I understand that a 'Chair' is a traditional title of a professor in the UK.
Nowadays, what is the difference, if any, between a Chair and a Professor in the UK?
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It is the difference between the role or job and the person who is doing that job.
The person has achieved the status and title of Professor. That person can take the position of the "Chair of Computer Science at the University of Somewhere".
Sometimes a particular Chair will have been endowed or funded at a University and then a Professor is recruited to take that Chair. That person could have moved from another Chair at some other University.
Some of the Chair endowments are quite old, like this example from 1702 in Cambridge: https://www.ch.cam.ac.uk/alumni/new-name-our-oldest-chair
As the other answers demonstrate, this is one of those terms that has a variety of different meanings in academia, depending on institution and context.
Historically, British universities had very few professorial positions; typically a university would have one for each broad field of study. These positions were created within the framework of the university's statutes, and are/were known as Chairs. Each Chair exists independent of any particular individual occupying the position, and the university statutes prescribe the procedure for appointing a new holder if the Chair becomes vacant. Sometimes the Chair is associated with the name of a particular individual or benefactor: hence Oxford has (say) the Regius Professor of Hebrew, established by the king in 1546. Many of the positions created in this way continue to exist, and occasionally new ones are added.
In modern times (particularly since the 1990s) universities have sought to award more people the title of Professor, and it has become a job title within the standard framework of career progression. However, most such jobs are not 'written into' the university's statutes in the same way as the traditional Chairs: when holders leave, the position ceases to exist.
Thus, a hypothetical university might establish two chairs: the [University] Professor of Ancient History, and the [University] Professor of Modern History. They might also hire a number of other historians, and give them the title of Professor - but these jobs would have less prestige than the chairs.
"Professor" is a 'rank' (next up from "Reader" iirc), whereas "Chair" is a specific job-role - they do not mean the same thing.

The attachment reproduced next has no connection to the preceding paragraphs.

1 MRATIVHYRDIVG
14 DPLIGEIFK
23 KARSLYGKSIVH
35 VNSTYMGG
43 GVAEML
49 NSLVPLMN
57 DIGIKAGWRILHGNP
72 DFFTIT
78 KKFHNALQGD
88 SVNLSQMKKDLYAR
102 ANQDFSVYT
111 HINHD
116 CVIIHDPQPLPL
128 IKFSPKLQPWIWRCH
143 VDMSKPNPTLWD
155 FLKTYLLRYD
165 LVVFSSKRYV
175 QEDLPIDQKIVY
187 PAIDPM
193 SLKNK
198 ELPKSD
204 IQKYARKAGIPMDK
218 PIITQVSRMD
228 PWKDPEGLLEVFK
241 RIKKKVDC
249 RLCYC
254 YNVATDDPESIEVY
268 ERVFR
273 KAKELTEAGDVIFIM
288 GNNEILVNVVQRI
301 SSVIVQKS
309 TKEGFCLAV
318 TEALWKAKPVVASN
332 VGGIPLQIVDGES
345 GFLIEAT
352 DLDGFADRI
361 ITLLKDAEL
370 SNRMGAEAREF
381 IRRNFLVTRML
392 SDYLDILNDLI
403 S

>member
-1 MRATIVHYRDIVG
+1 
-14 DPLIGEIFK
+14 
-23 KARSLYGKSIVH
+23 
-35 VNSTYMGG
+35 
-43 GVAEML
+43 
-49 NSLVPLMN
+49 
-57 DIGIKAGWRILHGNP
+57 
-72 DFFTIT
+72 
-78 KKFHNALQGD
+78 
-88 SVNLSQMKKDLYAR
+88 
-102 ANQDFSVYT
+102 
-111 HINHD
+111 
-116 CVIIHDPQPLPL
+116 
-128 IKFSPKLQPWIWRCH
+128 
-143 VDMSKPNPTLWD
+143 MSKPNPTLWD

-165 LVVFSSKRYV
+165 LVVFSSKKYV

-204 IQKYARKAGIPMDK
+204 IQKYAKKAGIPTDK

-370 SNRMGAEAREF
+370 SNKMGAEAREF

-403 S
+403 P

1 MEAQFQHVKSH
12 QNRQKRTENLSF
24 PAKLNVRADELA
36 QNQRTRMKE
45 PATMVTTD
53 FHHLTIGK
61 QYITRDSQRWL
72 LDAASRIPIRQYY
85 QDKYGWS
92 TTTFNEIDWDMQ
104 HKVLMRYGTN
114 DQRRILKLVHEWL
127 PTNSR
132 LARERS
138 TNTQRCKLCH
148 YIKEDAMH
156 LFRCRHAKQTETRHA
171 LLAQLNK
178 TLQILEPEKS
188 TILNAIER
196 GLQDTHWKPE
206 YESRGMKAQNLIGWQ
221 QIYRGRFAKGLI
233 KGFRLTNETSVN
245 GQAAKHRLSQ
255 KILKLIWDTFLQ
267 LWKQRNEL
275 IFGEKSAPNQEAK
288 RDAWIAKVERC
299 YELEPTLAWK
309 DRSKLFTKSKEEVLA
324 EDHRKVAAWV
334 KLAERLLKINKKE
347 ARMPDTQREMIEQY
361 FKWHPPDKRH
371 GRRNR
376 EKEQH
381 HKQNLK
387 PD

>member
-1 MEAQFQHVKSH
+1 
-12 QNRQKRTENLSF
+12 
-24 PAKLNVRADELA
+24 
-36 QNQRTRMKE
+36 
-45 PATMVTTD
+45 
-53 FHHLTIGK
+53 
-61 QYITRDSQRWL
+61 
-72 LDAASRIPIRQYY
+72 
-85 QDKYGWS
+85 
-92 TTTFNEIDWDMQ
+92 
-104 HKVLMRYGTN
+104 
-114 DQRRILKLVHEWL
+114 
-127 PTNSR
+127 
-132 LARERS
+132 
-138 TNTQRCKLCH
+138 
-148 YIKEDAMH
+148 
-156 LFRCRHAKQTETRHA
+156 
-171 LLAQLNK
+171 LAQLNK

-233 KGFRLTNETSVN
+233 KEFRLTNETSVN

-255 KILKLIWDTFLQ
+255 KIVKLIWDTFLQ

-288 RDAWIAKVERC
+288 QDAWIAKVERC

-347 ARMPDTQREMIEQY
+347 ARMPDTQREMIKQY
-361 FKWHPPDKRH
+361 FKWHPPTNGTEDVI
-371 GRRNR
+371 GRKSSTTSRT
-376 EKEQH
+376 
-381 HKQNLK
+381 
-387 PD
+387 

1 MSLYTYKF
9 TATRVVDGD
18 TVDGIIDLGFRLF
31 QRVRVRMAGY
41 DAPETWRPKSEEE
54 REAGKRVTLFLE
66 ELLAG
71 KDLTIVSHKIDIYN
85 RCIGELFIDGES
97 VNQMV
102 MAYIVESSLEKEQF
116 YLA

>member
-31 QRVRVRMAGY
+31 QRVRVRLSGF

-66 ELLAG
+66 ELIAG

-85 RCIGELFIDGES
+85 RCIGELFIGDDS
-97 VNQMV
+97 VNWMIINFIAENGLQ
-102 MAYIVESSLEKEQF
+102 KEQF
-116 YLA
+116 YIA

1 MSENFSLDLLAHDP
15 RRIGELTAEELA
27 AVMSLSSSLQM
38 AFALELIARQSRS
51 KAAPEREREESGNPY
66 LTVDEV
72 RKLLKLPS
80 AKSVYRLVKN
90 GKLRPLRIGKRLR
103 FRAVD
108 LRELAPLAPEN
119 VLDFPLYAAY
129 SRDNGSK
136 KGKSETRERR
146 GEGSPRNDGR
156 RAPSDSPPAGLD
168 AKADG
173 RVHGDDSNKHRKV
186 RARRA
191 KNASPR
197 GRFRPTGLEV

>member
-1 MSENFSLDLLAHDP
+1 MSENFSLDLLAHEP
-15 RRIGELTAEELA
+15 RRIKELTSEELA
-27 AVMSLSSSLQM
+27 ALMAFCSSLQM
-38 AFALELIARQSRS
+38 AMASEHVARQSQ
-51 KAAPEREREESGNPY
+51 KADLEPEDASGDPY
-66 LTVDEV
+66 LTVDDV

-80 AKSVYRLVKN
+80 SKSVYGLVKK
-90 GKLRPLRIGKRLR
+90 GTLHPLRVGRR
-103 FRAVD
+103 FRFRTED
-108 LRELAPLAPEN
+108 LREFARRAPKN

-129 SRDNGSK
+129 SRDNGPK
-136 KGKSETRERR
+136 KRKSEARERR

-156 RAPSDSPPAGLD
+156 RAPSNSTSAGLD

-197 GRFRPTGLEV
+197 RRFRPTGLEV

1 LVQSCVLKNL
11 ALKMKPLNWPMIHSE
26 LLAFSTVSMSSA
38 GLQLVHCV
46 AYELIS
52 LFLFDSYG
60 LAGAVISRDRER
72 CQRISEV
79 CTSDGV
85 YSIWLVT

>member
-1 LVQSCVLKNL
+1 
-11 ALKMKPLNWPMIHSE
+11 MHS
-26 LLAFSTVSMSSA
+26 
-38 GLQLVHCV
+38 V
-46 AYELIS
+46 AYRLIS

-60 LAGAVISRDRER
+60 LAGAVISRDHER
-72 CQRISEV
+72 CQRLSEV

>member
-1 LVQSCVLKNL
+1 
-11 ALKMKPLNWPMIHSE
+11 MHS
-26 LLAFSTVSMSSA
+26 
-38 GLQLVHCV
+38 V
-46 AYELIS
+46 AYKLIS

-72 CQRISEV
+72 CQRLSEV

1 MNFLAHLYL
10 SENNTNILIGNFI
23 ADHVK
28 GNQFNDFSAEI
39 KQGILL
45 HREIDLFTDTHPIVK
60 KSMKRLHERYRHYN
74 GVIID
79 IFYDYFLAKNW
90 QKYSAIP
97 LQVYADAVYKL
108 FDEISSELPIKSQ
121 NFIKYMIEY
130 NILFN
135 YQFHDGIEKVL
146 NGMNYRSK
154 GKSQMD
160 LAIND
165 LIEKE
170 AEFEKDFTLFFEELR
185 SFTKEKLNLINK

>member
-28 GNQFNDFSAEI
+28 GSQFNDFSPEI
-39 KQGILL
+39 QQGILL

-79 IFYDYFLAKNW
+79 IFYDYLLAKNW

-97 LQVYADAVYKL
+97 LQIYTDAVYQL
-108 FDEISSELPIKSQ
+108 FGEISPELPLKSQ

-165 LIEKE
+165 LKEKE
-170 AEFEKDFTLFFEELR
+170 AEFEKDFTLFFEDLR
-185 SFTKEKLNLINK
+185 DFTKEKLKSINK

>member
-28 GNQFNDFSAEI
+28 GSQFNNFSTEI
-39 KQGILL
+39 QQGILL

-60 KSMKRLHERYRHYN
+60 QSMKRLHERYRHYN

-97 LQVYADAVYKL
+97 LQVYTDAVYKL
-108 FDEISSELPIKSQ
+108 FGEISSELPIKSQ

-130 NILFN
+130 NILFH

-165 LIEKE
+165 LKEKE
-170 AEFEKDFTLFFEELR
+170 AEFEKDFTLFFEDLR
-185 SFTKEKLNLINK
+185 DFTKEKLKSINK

In smaller fields, there will only be one Professor, who will be said to 'hold the chair'.
In larger fields, there may be more than on person who holds the title of Professor, but only one can be the head, or 'Chair' - have a look at the definition of "Emeritus Professor" for more.
For comparison, think of "Princes" - in the UK, Charles has the rank of Prince, so is known as "Prince Charles", but so is "Prince Andrew". However Charles holds the position of "Prince of Wales" (meaning first-in-line to the throne) which is necessarily unique.
Although my observation of the UK system is only "from afar", at Oxford, Cambridge, Durham, Bristol, Warwick, London, and other serious places, one can look through the faculty list ... and see that (as in other answers) "Professor" is a title, more senior than "Reader", etc. There are also "department chairs", who will almost always have the title of "Professor", and are administrative heads of departments, but this sense of "chair" is quite different from, e.g., "The Savilian Chair in Geometry" (or whatever), within a math dept. The person (almost surely a "Professor") holding the Savilian chair is probably not the head-of-department, although certainly has a very senior position, and perhaps is only answerable to administration outside the math dept.
In fact, this is generally parallel to the U.S., where "the dept chair" is "dept head", and is not necessarily any special honor, but, rather, entails much administrative responsibility. There are also "named chairs", like "University Chair in X"... Confusingly, sometimes there is "University Professor in Math" or similarly. In the latter usage (not uncommon in the U.S.), the usage of "chair" and "professor" have merged.
"Chair" is to "Professor" as "Throne" is to "King"/"Queen".
ETA: the cutesy analogy seems to have proved unpopular. The substantive point of my answer was to express the view that "chair" is synonymous with "professorship". Although I still believe, on balance of probabilities, that to be correct, I'm less sure of it than I was, because I found an oration from a University of Cambridge honorary degree ceremony, which is supplied in both English and Latin, and in which "chair" and "professorship" are rendered as different Latin words ("cathedra" and "proueheret" respectively).